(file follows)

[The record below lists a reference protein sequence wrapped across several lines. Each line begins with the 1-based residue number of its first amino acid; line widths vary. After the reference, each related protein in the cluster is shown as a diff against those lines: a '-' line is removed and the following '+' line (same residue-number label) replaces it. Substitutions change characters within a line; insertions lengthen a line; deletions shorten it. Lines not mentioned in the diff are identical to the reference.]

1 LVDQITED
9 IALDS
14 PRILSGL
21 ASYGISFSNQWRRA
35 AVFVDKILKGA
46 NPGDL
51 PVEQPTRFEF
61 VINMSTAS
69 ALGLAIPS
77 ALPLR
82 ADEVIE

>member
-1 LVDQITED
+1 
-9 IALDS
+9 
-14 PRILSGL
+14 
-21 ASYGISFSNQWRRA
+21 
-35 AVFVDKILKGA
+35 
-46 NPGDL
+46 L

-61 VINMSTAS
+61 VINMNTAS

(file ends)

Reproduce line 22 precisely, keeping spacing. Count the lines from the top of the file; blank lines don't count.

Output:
-35 AVFVDKILKGA